OPINION: Yet another property training company bites the dust!

Yes, another one bites the dust. Why is it so many of these firms end up this way?

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I have lost track of the number of firms offering property investment courses and investment vehicles that have gone bust in my own experience, some offering dodgy training courses or imaginative investment schemes of one sort or another, and right down to those plying outright scams.

According to press reports Asset Academy was a property training organisation linked to well known TV personality and “Homes Under the Hammer” presenter, Martin Roberts.

The firm, which was fronted by Roberts as their “Brand Ambassador” went to the wall recently owing creditors over £3million.

Quite how a training organisation, with little in the way of overhead should owe so much money beggars belief?

Nevertheless, the company went into administration owing that enormous sum. Mr Roberts claims to have had little involvement in its running or of having been a director, as press reports claim.

According to the reports the company has laid off all its staff. It has left in its wake complaints from would-be property investors who claim to have been unable to claim refunds. Many claim to have been chasing the company for refunds, but sadly, now, there is little chance of them getting anything back.

Anyone with an interest in property will be familiar with the BBC celebrity Martin Roberts who hosts the popular and seemingly ubiquitous “Homes under the Hammer”, a programme which has had a very successful formula and proves to be an informative and interesting programme.

Robert’s involvement in this venture however, it would seem, has been an unfortunate segue which threatens to tarnish reputations.

Personal experience

Many years ago now, after having received several flyers through the mail about a “Martin Roberts” training event, I decided to go along to one, at a Manchester venue near me, to find out what this was all about. I suppose curiosity got the better of me and the prospect of listening to a TV celebrity first hand got the better of me.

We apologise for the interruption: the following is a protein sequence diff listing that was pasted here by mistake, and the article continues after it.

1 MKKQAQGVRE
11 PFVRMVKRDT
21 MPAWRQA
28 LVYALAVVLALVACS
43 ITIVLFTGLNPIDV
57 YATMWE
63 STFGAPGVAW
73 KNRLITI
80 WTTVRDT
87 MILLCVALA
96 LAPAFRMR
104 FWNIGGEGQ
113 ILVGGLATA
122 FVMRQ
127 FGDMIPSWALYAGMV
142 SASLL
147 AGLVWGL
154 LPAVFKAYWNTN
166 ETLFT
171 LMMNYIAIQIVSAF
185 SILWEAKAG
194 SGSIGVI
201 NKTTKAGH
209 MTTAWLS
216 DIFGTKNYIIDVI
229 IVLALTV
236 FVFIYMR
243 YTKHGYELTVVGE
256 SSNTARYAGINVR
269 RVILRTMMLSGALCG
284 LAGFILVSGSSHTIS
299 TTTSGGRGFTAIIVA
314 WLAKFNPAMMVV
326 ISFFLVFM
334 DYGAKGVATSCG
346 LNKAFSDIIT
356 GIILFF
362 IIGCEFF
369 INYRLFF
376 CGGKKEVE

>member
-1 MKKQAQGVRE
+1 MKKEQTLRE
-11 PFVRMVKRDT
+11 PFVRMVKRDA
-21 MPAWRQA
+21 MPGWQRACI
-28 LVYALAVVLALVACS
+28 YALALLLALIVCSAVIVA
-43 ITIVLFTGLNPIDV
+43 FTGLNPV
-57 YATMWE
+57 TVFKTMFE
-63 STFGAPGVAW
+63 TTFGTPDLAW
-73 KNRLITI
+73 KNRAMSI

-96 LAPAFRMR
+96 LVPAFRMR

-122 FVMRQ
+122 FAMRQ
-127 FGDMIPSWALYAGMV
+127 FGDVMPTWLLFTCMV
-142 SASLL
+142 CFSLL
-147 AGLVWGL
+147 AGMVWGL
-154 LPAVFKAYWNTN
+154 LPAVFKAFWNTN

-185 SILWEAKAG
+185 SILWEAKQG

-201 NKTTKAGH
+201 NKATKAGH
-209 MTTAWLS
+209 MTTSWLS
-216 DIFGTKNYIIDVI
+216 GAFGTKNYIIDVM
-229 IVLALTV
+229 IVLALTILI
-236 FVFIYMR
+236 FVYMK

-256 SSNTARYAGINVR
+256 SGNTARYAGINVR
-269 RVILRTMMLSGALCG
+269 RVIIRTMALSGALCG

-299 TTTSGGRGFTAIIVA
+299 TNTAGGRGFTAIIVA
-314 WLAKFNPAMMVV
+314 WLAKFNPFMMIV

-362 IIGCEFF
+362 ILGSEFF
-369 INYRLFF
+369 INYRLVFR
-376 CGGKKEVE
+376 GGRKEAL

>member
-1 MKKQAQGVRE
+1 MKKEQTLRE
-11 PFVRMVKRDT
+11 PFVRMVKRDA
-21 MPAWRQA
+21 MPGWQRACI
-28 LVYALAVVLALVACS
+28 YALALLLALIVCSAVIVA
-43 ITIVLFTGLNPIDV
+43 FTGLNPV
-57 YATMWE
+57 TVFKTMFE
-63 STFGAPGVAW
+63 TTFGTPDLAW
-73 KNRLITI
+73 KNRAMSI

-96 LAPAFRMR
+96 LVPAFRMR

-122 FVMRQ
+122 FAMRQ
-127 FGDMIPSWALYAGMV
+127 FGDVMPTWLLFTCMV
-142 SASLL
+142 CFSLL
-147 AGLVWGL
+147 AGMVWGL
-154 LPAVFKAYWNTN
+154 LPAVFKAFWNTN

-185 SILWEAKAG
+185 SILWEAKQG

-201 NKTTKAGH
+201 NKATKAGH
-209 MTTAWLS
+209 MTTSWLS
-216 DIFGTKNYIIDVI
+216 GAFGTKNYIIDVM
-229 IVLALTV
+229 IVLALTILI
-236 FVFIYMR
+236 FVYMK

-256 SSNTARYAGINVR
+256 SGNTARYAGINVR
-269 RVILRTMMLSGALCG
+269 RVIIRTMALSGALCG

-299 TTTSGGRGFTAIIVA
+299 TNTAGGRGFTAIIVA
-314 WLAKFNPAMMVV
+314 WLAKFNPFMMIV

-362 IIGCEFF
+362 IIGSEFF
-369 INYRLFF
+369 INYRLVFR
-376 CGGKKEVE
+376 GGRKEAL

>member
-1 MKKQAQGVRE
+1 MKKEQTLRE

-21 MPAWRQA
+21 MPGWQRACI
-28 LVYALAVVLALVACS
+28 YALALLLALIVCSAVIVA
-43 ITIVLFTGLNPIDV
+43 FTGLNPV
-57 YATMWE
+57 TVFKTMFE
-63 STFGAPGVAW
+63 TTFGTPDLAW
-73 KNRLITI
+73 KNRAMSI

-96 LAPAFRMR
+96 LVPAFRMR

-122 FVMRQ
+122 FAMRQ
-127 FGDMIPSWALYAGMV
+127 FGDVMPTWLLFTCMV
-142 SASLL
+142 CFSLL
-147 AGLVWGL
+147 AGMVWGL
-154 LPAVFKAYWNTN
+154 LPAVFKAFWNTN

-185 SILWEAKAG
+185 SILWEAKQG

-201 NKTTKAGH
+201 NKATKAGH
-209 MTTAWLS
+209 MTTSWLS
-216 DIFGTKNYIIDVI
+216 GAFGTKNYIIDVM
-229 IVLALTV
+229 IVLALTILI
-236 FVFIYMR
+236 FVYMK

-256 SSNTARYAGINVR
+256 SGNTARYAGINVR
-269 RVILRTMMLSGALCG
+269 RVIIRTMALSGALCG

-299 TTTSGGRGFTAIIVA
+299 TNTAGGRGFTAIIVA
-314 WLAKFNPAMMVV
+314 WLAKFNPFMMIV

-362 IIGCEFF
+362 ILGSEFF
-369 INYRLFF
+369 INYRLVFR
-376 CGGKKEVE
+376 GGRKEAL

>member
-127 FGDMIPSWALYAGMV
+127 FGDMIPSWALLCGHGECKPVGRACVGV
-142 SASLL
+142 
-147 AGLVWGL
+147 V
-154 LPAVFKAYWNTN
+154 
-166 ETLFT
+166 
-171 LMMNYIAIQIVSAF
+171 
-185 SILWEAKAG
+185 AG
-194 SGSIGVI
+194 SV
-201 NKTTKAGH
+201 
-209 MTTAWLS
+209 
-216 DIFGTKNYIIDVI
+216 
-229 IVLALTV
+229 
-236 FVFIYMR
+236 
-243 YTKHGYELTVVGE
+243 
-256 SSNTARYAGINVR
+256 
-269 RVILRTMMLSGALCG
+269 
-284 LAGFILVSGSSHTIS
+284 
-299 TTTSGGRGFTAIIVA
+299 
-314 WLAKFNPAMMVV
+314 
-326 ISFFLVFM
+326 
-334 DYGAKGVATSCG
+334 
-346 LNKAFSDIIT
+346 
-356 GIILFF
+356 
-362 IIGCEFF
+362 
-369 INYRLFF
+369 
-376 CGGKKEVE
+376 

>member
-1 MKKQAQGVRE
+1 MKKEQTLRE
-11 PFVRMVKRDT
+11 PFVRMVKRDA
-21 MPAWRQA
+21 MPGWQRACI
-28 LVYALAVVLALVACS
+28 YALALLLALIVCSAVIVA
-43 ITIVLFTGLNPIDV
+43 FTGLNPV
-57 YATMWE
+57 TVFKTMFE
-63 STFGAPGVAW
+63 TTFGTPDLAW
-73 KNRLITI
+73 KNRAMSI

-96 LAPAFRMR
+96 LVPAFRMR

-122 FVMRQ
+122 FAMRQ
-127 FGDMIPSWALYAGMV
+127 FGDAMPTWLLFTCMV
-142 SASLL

However, this was not to be! I turned up at the event, joined the small audience and to my surprise, no Martin Roberts? Maybe he would be on later after the speaker who was confronting us. But no, I was to be disappointed.

Instead we were all assailed by this presenter (not a very slick one either) who was telling us how he had become a multi-millionaire property tycoon, and how we could be one too. What’s more, we wouldn’t need to put any money down to do it?

I’ve been in property for over 45 years and involved in property events for over 20, so you can imagine, I was approaching this with my cynical hat on – I had seen it all before. The presenter proceeded to explain to this quite obviously naive and inexperienced crowd that the starting point to their property investing career, their road to virtually instant riches, would be to apply for as many credit cards as possible, go away and sign up for a dozen, that would be good.

You’ve got to remember this was when property was booming and money was cheap, banks were falling over themselves to lend and people were being made redundant. I imagine that for some in the audience, it was their last roll of the dice. So, in a nutshell, the strategy was to accumulate these credit cards and max them out, to get yourself a run-down property at auction, renovate it, then mortgage it and take out a chunk of cash, before moving on to the next deal.